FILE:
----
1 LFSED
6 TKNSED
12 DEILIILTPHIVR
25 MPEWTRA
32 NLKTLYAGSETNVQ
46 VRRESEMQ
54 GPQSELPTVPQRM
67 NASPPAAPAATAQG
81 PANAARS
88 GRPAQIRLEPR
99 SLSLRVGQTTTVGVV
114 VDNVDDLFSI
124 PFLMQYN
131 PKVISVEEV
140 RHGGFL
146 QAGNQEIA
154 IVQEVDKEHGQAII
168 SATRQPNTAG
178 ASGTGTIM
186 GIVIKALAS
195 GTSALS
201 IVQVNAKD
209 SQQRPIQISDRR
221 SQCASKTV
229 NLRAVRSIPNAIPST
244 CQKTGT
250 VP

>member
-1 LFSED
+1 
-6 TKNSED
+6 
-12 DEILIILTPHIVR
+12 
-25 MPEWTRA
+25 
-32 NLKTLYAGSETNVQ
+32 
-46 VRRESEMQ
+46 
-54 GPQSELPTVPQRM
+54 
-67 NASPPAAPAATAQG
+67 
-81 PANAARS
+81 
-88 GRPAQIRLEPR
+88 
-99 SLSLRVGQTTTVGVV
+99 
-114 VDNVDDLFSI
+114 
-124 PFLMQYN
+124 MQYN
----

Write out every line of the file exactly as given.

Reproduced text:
1 LFSED
6 TKNSED
12 DEILIILTPHIVR
25 MPEWTRA
32 NLKTLYAGSETNVQ
46 VRRESEMQ
54 GPQSELPTVPQRM
67 NASPPAAPAATAQG
81 PANAARS
88 GRPAQIRLEPR
99 SLSLRVGQTTTVGVV
114 VDNVDDLFSI
124 PFLMQYN
131 PKVISVEEV
140 RHGGFL
146 QAGNQEIA
154 IVQEVDKEHGQAII
168 SATRQPNTAG
178 ASGTGTIM
186 GIVIKALAS
195 GTSALS
201 IVQVNAKD
209 SQQRPIQISDRR
221 SQCASKTV
229 NLRAVRSIPNAIPST
244 CQKTGT
250 VP

>member
-1 LFSED
+1 
-6 TKNSED
+6 
-12 DEILIILTPHIVR
+12 
-25 MPEWTRA
+25 
-32 NLKTLYAGSETNVQ
+32 
-46 VRRESEMQ
+46 
-54 GPQSELPTVPQRM
+54 
-67 NASPPAAPAATAQG
+67 
-81 PANAARS
+81 
-88 GRPAQIRLEPR
+88 
-99 SLSLRVGQTTTVGVV
+99 
-114 VDNVDDLFSI
+114 
-124 PFLMQYN
+124 MQYN